The Toronto Maple Leafs are sitting in the Eastern Conference’s second wildcard position with only 11 games remaining, but are they better than their record shows?
The 2016-17 NHL season has been an exciting and surprising one for the Toronto Maple Leafs. In what was widely anticipated to be another throwaway year for the re-building Buds, their young roster has stunned both fans and hockey experts alike by remaining in playoff contention all season long.
We’re now two weeks away from the beginning of April, and with just 11 games remaining the Leafs are still clinging to a wildcard spot in the Eastern Conference. Entering Wednesday night’s games, they find themselves three points ahead of The New York Islanders for that wildcard sport, but their eyes are still focused on the Boston Bruins who are now just one point ahead of the Leafs for third in the Atlantic Division.
In spite of how the rest of this season pans out, this has been a successful year for the Maple Leafs. Their three top rookies, Auston Matthews, Mitch Marner and William Nylander have all delivered and then some.
Their key off-season acquisition and new number one goaltender, Frederik Andersen, has proven to be a a steadying force between the pipes. Veterans like Nazem Kadri and Jake Gardiner have developed considerably under the guidance of Mike Babcock.
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Indeed, things have gone pretty well for the Maple Leafs this year, so what’s the problem? Well, things could be going even better.
The Maple Leafs are on pace to break a modern day record with 15 OTL/SOL already this year, and most of those have come in a heartbreaking fashion. Do you remember October 19 versus Winnipeg, where Toronto led 4-0 in the second period, only to have Patrik Laine lead the Jets back for a 5-4 victory?
Or how about October 22 versus Chicago where the Leafs led 4-2 with under three minutes to play, only to suffer a similar fate as three nights prior? Then on November 24 versus New Jersey, Toronto blew a 3-0 first period lead to fall in the shootout.
These are just three examples of the Leafs’s inability to close games this year, which have cost them valuable points in the standings. As the season has gone on, Toronto’s ability to get a lead has remained and they’re slowly figuring out how to finish, but those early season collapses may prove haunting three weeks from now.
Jeff Veillette, Editor and Leafs Writer at TheLeafsNation.com, tweeted after Chicago’s OT win in Toronto on Saturday, showing just how dominant the Leafs have been at gaining leads this year. They’re third in the NHL, trailing only Washington and Columbus in terms of time spent playing with the lead this season. That’s an astounding stat for a team still battling for their playoff life.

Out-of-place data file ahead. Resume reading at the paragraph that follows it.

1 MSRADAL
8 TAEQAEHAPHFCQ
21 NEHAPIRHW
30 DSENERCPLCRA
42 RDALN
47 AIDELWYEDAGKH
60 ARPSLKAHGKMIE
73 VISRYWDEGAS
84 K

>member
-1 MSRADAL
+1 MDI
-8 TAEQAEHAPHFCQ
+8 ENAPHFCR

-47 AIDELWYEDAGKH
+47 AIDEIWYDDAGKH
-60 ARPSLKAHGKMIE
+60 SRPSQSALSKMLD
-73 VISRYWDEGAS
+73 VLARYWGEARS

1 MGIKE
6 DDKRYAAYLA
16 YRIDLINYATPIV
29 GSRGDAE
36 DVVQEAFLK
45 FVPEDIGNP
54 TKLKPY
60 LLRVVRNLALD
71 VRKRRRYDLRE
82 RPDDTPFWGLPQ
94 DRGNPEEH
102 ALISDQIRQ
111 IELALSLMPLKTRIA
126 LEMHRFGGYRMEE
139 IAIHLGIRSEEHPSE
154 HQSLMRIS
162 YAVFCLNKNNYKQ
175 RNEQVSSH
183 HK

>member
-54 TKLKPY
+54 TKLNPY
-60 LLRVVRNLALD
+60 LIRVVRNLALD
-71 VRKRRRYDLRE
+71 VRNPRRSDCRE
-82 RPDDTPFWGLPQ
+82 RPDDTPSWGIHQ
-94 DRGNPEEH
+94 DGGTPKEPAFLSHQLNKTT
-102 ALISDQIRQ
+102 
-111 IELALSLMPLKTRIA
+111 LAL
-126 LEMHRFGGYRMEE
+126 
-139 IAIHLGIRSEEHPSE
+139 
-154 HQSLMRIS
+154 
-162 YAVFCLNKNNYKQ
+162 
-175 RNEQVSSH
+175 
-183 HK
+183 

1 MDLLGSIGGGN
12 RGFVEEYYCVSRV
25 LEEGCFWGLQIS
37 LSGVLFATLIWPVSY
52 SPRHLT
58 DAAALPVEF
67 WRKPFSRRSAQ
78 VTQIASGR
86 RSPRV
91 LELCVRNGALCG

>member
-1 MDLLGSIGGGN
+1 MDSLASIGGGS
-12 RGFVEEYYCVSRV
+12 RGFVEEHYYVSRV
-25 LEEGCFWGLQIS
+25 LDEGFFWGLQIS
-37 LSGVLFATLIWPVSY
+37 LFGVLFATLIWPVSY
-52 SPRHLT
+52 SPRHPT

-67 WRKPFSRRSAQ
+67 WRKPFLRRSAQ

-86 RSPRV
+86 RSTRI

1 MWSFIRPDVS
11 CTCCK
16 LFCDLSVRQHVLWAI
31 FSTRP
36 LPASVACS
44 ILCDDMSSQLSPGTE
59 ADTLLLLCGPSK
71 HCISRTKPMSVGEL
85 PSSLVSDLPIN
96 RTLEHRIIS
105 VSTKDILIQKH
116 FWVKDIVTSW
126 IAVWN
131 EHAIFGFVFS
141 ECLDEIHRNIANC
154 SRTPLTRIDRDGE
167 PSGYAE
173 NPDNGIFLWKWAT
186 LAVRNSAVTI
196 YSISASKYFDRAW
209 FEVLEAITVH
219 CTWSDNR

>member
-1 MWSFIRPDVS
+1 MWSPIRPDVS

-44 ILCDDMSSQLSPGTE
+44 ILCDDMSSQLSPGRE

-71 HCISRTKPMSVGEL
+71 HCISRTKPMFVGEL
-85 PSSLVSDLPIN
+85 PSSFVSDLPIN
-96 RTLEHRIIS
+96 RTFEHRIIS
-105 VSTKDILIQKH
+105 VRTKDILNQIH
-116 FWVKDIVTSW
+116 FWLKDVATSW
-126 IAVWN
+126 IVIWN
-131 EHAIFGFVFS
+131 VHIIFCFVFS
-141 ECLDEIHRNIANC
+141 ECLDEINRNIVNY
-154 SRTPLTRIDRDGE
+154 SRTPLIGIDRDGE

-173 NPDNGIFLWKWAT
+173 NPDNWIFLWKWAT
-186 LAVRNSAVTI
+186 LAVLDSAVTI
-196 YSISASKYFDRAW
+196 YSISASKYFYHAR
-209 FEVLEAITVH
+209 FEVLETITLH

Similarly as impressive, Veillette points out that the Leafs are sixth in time spent trailing during games this season. It has become a rare occurrence for them to trail throughout the majority of a hockey game, and while that’s great for fans it has also meant that most of Toronto’s losses have come quickly and devastatingly, with the end of the game approaching.
Another interesting and perhaps vital stat comes from NHL.com, where we can see that Toronto ranks 26th in the league in shot differential when they’re leading, at -224. On the contrary, when they’re trailing they’re +228 in shot differential, good for fourth of the time, so herein lies the problem. One can certainly contribute this to an inexperienced team who are still learning how to play with the lead.
Scoring goals and gaining leads in the NHL are very difficult things to do, but this young Leafs squad seems to do it with ease. It’s a fair assumption to believe that if the Leafs had perhaps one more top-four defenceman to help protect those leads late in games, they’d have a cozier lock on a playoff position.
Alternately, perhaps some heartbreaking lessons were exactly what the youthful Leafs needed early on this season, and as their core gains experience we’ll start seeing less and less of these late game collapses. All of these late game collapses and their 15 OTL/SOL are certainly statistical anomalies, and in an alternative reality this team is probably four-six points better than their record shows.
As I wrote this article, the Leafs were defeating a competitive Bruins team in their most important game of the season and rather than blowing the game late, they actually scored with under two minutes to play, securing a massive victory. Perhaps this team is well on their way to actually securing each point they earn.
For the time being, we’ve been gifted with a very entertaining and ever unpredictable Leafs team that continues to battle for a chance to compete for the Stanley Cup. They’re a better team than their current 33-23-15 record shows which is quite a statement at this point in their re-build, but for the players and their fans, their record is all that matters. Let’s hope it’s good enough.